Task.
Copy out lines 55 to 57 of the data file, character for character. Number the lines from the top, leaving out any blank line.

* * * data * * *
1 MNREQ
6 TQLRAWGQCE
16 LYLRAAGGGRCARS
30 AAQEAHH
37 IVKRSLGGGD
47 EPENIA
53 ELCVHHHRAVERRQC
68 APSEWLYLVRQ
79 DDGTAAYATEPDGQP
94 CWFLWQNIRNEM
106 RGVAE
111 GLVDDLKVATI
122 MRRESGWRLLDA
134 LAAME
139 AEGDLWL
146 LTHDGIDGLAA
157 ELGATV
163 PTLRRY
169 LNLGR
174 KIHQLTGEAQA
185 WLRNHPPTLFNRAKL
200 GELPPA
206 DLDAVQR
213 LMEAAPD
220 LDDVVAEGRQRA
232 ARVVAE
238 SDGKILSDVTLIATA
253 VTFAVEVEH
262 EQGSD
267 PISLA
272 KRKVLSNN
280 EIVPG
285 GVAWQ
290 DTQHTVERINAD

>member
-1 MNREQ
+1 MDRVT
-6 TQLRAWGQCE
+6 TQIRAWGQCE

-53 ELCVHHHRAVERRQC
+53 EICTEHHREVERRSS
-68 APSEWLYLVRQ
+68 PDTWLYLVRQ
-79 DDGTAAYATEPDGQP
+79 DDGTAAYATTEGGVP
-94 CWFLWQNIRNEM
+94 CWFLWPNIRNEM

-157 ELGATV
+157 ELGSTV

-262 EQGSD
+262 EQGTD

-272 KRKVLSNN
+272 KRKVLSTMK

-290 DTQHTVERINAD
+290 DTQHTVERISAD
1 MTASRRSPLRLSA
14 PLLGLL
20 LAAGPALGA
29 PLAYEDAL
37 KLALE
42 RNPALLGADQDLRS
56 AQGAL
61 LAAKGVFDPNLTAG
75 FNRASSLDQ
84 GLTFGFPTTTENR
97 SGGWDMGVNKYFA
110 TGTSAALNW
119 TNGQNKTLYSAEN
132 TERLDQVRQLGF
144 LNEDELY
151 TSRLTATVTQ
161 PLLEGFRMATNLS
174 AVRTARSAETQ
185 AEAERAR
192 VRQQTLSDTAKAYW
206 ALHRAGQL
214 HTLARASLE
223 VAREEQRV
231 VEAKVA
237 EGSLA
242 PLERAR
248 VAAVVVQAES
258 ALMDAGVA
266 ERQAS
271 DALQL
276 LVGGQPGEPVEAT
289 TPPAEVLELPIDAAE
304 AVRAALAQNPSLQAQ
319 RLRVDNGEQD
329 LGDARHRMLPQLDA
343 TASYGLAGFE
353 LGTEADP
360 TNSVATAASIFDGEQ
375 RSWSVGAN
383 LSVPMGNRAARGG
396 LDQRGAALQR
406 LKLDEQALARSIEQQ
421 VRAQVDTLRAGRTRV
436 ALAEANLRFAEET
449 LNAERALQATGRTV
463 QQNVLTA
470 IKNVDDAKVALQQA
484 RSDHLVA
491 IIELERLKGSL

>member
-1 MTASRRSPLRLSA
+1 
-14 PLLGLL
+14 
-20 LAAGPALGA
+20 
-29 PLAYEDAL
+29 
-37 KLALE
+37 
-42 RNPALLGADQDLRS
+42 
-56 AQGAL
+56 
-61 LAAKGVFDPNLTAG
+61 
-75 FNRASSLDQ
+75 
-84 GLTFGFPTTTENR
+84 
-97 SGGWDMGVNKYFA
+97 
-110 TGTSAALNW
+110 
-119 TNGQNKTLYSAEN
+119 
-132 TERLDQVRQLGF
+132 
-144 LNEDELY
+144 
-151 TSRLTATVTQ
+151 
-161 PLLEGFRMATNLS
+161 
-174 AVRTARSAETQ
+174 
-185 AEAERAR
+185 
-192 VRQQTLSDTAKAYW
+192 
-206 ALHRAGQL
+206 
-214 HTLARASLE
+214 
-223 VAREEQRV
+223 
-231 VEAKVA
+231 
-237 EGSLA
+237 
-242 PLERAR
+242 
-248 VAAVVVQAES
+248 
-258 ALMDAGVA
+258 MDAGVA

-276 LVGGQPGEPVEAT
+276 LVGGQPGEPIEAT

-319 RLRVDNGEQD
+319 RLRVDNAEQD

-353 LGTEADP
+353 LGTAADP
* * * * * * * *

+290 DTQHTVERISAD
1 MTASRRSPLRLSA
14 PLLGLL